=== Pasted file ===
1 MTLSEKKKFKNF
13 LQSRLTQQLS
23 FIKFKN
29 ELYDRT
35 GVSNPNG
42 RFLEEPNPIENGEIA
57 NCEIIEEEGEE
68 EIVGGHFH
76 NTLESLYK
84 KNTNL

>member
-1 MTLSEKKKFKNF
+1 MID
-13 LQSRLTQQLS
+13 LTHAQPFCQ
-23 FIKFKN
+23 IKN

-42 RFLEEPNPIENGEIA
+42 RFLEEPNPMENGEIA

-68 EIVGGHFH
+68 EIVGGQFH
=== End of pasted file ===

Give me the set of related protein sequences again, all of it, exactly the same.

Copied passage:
1 MTLSEKKKFKNF
13 LQSRLTQQLS
23 FIKFKN
29 ELYDRT
35 GVSNPNG
42 RFLEEPNPIENGEIA
57 NCEIIEEEGEE
68 EIVGGHFH
76 NTLESLYK
84 KNTNL

>member
-1 MTLSEKKKFKNF
+1 MID
-13 LQSRLTQQLS
+13 LTHAQPFCQ
-23 FIKFKN
+23 IKN

-42 RFLEEPNPIENGEIA
+42 RFLEEPNPMENGEIA

-68 EIVGGHFH
+68 EIVGGQFH